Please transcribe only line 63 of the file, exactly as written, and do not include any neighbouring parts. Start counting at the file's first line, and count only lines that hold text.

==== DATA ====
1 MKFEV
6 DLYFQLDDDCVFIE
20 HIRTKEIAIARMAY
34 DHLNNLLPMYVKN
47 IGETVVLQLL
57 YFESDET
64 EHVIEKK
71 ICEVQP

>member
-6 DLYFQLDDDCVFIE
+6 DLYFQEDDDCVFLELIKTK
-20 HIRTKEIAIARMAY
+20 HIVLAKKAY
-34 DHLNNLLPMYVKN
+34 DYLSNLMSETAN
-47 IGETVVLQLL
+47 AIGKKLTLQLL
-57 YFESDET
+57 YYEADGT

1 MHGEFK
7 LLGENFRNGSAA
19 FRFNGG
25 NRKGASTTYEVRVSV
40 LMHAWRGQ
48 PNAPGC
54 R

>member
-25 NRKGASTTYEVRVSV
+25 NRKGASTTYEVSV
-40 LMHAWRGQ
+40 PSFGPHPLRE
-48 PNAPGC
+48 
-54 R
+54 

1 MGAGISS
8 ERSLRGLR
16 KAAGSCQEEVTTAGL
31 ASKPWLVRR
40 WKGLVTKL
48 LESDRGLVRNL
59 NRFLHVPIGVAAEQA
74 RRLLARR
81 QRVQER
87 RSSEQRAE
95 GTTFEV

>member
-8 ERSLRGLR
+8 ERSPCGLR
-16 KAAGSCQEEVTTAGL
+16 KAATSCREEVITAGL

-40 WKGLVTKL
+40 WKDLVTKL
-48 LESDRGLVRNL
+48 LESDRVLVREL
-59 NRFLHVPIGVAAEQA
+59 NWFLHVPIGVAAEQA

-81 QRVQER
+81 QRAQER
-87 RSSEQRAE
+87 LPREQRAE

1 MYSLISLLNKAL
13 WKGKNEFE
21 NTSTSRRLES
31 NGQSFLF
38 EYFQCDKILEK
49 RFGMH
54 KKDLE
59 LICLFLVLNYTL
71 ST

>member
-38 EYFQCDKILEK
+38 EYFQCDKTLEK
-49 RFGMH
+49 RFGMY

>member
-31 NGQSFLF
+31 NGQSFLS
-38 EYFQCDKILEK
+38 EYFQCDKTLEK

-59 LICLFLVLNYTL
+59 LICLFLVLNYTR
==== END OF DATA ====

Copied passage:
13 WKGKNEFE